W3C home > Mailing lists > Public > xml-encryption@w3.org > June 2002

Re: Decryption Transform processing question

From: merlin <merlin@baltimore.ie>
Date: Wed, 26 Jun 2002 00:20:48 +0100
To: "Takeshi Imamura" <IMAMU@jp.ibm.com>
Cc: reagle@w3.org, xml-encryption@w3.org
Message-Id: <20020625232048.9E22B4433E@yog-sothoth.ie.baltimore.com>


Hi Takeshi,

Thanks for the work on this. My comments are in-line below.
I apologize in advance if I am terse or express myself poorly;
I'm running into a few deadlines:

r/IMAMU@jp.ibm.com/2002.06.25/01:24:33
>          Merlin Hughes <[5]merlin@baltimore.ie>

[ thanks! ]

>   O = foo(N, E)

Maybe decryptTransform(N, E).

>          where N is a node-set and E is a set of exception URIs held by
>          URI attributes of dcrpt:Except elements. O is a node-set,
>          computed as follows:

I mildly prefer the separation of syntax (i.e., Except
elements) and semantics (i.e., a set of exception URIs)
adopted by exc c14n and xpath filter 2.0; however, this is
really a minor point.

>         2. Let Y be [69]bar(N, X).

Maybe decryptNodeSet(N, X)?

We don't state the 'type' of Y.

>         3. Convert N to an octet stream as described in [70]The
>            Reference Processing Model (section 4.3.3.2) of the XML
>            Signature specification [[71]XML-Signature]; but, in place of
>            any decrypted xenc:EncryptedData element d and its
>            descendants, if O[d] from Y is a node-set, convert it to an
>            octet stream, and if it is already an octet stream, just emit
>            it as is. Let C be the resulting octet stream.

I wonder should this clarify that xenc:EncryptedData elements
may be replaced from N or from some replacement node set O[d].

>         5. Let O, the output of this function, be a node-set converted
>            from C as described in [75]The Reference Processing Model
>            (section 4.3.3.2) of the XML Signature specification
>            [[76]XML-Signature].
>               o If parsing of C fails, then the implementation MAY
>                 signal a failure of the transform. Alternatively, it MAY
>                 also restart processing from the previous step without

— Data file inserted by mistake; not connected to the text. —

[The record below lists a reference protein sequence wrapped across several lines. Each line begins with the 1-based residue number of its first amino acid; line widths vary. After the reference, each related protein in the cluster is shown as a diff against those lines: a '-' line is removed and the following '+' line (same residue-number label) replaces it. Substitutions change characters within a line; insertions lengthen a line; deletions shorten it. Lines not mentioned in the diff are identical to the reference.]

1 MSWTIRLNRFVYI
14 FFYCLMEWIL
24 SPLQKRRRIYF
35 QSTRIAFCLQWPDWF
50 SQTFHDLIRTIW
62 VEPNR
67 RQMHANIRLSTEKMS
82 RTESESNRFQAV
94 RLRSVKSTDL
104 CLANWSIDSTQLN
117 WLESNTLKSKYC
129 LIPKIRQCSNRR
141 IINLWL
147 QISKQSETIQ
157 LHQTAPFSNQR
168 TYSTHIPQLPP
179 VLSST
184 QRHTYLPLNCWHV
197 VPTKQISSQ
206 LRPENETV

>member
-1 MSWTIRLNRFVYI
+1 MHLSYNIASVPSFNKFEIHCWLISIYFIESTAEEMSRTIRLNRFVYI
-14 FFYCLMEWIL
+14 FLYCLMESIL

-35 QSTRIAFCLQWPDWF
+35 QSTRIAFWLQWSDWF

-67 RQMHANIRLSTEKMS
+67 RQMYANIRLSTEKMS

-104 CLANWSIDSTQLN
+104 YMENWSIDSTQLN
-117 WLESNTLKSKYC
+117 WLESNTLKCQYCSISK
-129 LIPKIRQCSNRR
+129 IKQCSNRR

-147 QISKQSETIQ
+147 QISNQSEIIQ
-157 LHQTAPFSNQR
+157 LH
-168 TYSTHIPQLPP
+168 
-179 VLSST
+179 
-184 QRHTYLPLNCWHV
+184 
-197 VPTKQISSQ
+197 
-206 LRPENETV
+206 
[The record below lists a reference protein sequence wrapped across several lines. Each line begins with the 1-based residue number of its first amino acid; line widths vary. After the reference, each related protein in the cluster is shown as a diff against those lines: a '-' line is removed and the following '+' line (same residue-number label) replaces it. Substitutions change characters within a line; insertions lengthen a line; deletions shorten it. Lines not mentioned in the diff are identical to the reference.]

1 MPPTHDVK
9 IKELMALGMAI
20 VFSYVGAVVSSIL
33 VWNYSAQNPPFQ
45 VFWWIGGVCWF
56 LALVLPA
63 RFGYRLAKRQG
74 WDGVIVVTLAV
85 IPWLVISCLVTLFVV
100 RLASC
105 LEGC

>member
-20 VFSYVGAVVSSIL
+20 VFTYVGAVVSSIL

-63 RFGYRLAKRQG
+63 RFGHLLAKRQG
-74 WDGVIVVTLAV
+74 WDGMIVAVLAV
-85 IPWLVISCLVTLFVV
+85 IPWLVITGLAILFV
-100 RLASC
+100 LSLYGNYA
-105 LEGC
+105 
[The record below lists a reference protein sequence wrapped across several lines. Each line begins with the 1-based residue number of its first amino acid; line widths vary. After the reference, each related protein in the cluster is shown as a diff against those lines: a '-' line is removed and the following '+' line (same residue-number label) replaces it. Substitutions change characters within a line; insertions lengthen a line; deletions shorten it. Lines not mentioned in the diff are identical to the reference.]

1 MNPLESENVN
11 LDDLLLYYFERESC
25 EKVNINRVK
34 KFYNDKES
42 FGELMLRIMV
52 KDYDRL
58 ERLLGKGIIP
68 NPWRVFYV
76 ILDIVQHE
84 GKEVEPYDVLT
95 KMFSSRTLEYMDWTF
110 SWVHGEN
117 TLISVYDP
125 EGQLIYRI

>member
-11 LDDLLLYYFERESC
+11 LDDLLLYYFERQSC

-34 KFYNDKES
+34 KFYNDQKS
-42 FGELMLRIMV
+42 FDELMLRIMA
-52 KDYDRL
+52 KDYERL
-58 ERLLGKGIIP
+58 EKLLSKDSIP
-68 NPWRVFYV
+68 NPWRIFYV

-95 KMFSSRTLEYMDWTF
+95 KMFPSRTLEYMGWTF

>                 replacing any decrypted xenc:EncryptedData element
>                 causing a parsing error.

I don't understand why this MAY text is here. Surely the
implementation MUST signal a failure of the transform. It
cannot reasonably determine which EncryptedData caused the
parsing error (it will be parsing an octet streeam resulting
from canonicalizing multiple node sets); and, even if it could,
what's the reason for this?

>
>         1. Let D be a node-set containing all element nodes in N with
>            the type xenc:EncryptedData that are not identified by any
>            location-set in X.
>               o If N is a node-set yielded by decrypting an
>                 xenc:EncryptedData element, only location-sets in X
>                 resulting from exception URIs with a full XPointer
>                 "xpointer(id('ID'))" or bare name [[77]XPointer] are
>                 considered.

I think the second paragraph actually needs to go down below:
The recursive call to bar() must be made with a new exception
node set X because the original X will not identify any nodes
in a decrypted node set.

>         2. Let Y be {}, an empty set.
>         3. For each xenc:EncryptedData element d from D:
>
>           1. Decrypt d, without regard for which, if any, of its
>              descendants are in N, and process it in accordance with the
>              value of its Type attribute, resulting in a node-set or octet
>              stream O[d].
>               o For example, processing of an xenc:EncryptedData element
>                 with the Type attribute whose value is [78]&xenc;Element
>                 or [79]&xenc;Content is specified in [80]A Decrypt
>                 Implementation (section 4.3.1) of the XML Encryption
>                 specification [[81]XML-Encryption], and the result is a
>                 node-set.
>               o If the Type attribute is absent or its value is neither
>                 [82]&xenc;Element nor [83]&xenc;Content, the result is
>                 an octet stream in default. However, the implementation
>                 MAY process it further in accordance with its type, if
>                 any, resulting in a node-set.

I think that this is wrong, for the following reasons:
  . If the encrypted data are serialized XML, the encryptor
    should have used the correct type (Element or Content).